PredictorβaβbTR²cΔR²dP value
Step 1: sociodemographic variables0.0410.041e

Age (years)–.01–.11–2.75.006

Occupational status




Place of residence

Medium-sized city–.26–.30–3.12.002

Small town–.28–.31–2.91.004

Rural municipality–.12–.13–1.35.18
Step 2f: psychometric and medical variables0.0690.028.001


Pain duration (months)

6 to 12–.02–.03–0.11.92

12 to 24–.37–.41–1.81.07


Number of treatments tried


Step 3f: eHealth-related factors0.1300.061<.001

Private daily internet use (hours)

1 to 2–.17–.19–1.51.13

2 to 3–.25–.28–2.27.02

3 to 4–.17–.19–1.33.19


Confidence in dealing with eHealth

A little unconfident–.23–.26–0.96.34


Rather confident.

Very confident.

Internet anxiety–.03–.03–0.66.51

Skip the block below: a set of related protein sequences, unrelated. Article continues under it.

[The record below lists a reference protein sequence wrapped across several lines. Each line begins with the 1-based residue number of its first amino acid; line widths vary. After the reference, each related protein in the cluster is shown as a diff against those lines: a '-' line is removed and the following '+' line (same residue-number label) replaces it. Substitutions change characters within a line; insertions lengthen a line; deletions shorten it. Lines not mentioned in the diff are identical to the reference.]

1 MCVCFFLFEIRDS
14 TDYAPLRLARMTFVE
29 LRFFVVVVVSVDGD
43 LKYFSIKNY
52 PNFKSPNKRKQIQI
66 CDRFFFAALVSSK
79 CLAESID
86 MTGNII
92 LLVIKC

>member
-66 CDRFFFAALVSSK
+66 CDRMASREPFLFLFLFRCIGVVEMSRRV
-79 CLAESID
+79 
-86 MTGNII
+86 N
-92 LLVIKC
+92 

eHealth knowledge.

No eHealth experience.

Step 4f: UTAUTi core predictors0.6640.534<.001

Effort expectancy.37.336.74<.001

Performance expectancy.33.316.30<.001

Social influence.34.296.46<.001

aStandardized coefficient beta.

bUnstandardized coefficient beta.

cDetermination coefficient.

dChanges in R².

eNot available.

fIn steps 2, 3, and 4, only the newly included variables are presented.

gPHQ-8: Patient Health Questionnaire depression scale.

heHEALS: eHealth literacy scale.

iUTAUT: Unified Theory of Acceptance and Use of Technology.

Restricted UTAUT Versus Extended UTAUT Model

In our study, the explained variance for the restricted UTAUT with the three core predictors PE, EE, and SI was 61.2% (R²=0.612, R²adj=0.608). The explained variance for our extended UTAUT model with added sociodemographic, medical, and eHealth-related factors reached 66.4% (R²=0.664, R²adj=0.630) of explained variance. The comparison of the 2 models revealed a significant difference in explained variance (F25,278=1.74; P=.02). Thus, the extended UTAUT model explains more variance in the acceptance of eHealth pain management interventions among patients with chronic pain.